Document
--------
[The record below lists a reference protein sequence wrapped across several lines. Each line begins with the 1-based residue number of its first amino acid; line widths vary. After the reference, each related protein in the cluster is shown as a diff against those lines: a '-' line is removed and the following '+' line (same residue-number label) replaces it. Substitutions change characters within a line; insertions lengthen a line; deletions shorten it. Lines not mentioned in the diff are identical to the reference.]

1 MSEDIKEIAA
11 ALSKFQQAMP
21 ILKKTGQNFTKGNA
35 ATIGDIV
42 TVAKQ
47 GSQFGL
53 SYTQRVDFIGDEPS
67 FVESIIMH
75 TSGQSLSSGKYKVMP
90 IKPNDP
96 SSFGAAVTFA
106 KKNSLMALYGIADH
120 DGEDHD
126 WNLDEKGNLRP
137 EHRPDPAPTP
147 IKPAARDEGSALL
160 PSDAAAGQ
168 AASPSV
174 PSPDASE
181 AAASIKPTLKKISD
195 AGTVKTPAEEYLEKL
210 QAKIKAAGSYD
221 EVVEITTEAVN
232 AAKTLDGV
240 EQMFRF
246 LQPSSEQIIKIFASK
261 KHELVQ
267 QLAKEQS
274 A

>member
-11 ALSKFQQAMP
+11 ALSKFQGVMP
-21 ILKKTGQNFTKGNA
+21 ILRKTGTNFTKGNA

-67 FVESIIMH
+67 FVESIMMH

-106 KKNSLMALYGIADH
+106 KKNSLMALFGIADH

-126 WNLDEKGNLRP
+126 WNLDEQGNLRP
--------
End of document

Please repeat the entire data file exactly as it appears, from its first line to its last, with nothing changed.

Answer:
[The record below lists a reference protein sequence wrapped across several lines. Each line begins with the 1-based residue number of its first amino acid; line widths vary. After the reference, each related protein in the cluster is shown as a diff against those lines: a '-' line is removed and the following '+' line (same residue-number label) replaces it. Substitutions change characters within a line; insertions lengthen a line; deletions shorten it. Lines not mentioned in the diff are identical to the reference.]

1 MSEDIKEIAA
11 ALSKFQQAMP
21 ILKKTGQNFTKGNA
35 ATIGDIV
42 TVAKQ
47 GSQFGL
53 SYTQRVDFIGDEPS
67 FVESIIMH
75 TSGQSLSSGKYKVMP
90 IKPNDP
96 SSFGAAVTFA
106 KKNSLMALYGIADH
120 DGEDHD
126 WNLDEKGNLRP
137 EHRPDPAPTP
147 IKPAARDEGSALL
160 PSDAAAGQ
168 AASPSV
174 PSPDASE
181 AAASIKPTLKKISD
195 AGTVKTPAEEYLEKL
210 QAKIKAAGSYD
221 EVVEITTEAVN
232 AAKTLDGV
240 EQMFRF
246 LQPSSEQIIKIFASK
261 KHELVQ
267 QLAKEQS
274 A

>member
-11 ALSKFQQAMP
+11 ALSKFQGVMP
-21 ILKKTGQNFTKGNA
+21 ILRKTGTNFTKGNA

-67 FVESIIMH
+67 FVESIMMH

-106 KKNSLMALYGIADH
+106 KKNSLMALFGIADH

-126 WNLDEKGNLRP
+126 WNLDEQGNLRP